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Jack Woehr

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August 24, 2009

The veteran capacity manager has stared down the maw of disaster, laughed defiantly, and his career lives on. The hard limit of his core data operation is how much can be run by the diesel electric system when the grid goes down.

Juxtapose the power limit against hardly imaginable performance limits to the hardware itself. In the present instance the equation solution is 64 processors * 32 members of a plex * 900 MIPS per processor running in operating system instances that support 4 terabytes of memory per instance.

The economic equation is less straightforward. It sometimes pays to replace mainframes in the middle of their useful life, for instance, if the vendor announces the new system in the middle of the depreciation arc of your present-generation installation, it jiggles the depreciation and makes yer numbers bad, watch out for the bears of Wall Street!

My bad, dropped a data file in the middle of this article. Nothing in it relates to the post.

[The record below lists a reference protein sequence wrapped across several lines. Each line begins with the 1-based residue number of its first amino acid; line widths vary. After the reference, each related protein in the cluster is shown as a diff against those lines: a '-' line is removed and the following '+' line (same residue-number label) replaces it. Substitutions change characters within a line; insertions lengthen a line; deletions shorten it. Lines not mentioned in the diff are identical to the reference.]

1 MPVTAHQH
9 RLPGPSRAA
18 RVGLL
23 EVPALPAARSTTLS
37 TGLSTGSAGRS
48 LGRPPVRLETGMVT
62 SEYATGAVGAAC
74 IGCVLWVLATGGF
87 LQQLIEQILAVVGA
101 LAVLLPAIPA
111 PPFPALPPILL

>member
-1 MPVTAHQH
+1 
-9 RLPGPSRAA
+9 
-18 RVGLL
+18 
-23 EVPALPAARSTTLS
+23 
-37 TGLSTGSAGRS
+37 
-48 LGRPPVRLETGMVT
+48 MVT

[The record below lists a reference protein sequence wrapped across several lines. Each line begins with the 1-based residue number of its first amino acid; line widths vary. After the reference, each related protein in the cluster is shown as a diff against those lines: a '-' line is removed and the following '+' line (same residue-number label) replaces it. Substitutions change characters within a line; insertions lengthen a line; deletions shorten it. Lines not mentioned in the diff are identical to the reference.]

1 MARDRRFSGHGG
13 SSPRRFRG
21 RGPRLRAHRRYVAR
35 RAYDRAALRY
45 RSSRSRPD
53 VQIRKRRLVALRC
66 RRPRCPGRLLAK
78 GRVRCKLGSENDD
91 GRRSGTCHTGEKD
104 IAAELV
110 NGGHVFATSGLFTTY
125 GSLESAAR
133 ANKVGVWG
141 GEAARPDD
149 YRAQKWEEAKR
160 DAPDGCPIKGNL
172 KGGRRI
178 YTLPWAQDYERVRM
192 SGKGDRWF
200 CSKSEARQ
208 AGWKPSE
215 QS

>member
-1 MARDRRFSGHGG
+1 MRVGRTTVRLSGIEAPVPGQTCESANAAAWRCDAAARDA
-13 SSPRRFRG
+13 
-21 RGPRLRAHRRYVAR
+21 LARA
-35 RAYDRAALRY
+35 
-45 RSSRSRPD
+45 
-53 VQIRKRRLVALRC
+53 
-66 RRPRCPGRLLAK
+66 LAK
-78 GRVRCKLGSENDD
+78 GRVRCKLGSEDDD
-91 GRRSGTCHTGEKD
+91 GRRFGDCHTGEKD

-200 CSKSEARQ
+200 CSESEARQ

Of course this power, and this fiduciary responsibility, only apply to Big Biz and Big Guv. The question that gets asked over and over again by PC/Workstation jockeys trying to understand mainframing is: Is mainframe usage utilitarian, is it economical?

And the answer is simple: yes, most emphatically, if you're moving that much data live. The differential between trying to support such tasks on networked clusters of workstation/server architecture in terms of personnel requirements, security and reliability (five nines, anyone?) and supporting them on a SysPlex [1 ,2 ] makes it a no-brain, hands-down win for the venerable mainframe approach, the veteran opines.

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